The remaining two areas of the market that remain positive for the year are commodities and materials stocks. Oil ran up about 10% during the month of June along with the broader measure of commodity prices that produced a positive return for the month of 9.2%. Oil, as we previously mentioned, is up roughly 50% during 2008, while a broader blend of commodities have returned 27% from January 1st 2008 through June 30th 2008. The materials stocks have posted a slight gain for the year at positive 0.8%, but fell 5.9% for the month of June.

Many of our portfolios have outperformed the broader indices, benefiting from greater exposure to commodities, energy and materials stocks during 2008. Several mutual funds we own for our clients have large positions in these outperforming sectors. It is nearly impossible to predict with absolute certainty which sectors of the market are going to do best, to what degree, and for how long.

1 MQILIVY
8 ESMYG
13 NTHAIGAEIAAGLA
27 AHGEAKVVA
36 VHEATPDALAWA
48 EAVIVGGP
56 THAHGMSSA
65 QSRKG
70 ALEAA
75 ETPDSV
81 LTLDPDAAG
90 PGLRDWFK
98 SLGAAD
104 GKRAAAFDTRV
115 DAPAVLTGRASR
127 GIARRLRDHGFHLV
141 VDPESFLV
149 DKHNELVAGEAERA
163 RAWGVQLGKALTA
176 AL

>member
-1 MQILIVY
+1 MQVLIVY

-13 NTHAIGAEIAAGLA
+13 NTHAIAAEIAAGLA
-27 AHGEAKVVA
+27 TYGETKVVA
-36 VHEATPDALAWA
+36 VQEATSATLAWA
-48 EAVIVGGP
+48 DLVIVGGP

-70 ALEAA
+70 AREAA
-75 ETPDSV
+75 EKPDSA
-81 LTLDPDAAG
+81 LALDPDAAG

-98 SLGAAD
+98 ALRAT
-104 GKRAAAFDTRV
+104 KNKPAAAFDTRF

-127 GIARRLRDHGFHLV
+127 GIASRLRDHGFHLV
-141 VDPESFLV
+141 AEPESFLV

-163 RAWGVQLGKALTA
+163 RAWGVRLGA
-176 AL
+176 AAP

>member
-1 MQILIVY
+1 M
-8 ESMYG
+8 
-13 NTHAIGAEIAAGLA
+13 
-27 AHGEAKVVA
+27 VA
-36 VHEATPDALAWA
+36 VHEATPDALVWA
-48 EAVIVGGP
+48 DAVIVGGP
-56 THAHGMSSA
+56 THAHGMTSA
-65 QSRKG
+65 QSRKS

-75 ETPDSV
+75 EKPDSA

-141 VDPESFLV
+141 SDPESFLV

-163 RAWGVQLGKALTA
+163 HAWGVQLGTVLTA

We do make an effort to responsibly allocate our portfolios in a way that takes advantage of those areas of the market that are the likeliest to benefit from the current economic environment. A popular mantra is: “There is always a bull market somewhere,” however, that is only a small piece of the equation for investors as no bull markets last forever. We do believe that stocks will rise over long time horizons, although there will be pitfalls of various durations along the way.

Extreme bull markets such as the commodity run often end violently, which is why we would never suggest owning only such a narrow segment of the market. Portfolio diversity is essential in order to reduce portfolio risk and avoid catastrophic events that can derail your plan for financial security. As investment advisors, we take our responsibility of balancing potential rewards and the risks in the markets very seriously. This professional approach to investing is precisely why we feel our services are valuable to investors during difficult periods.

1 comment:

Anonymous said...

As usual, great monthly recap. Lots of good info. Enjoyed the BH reference.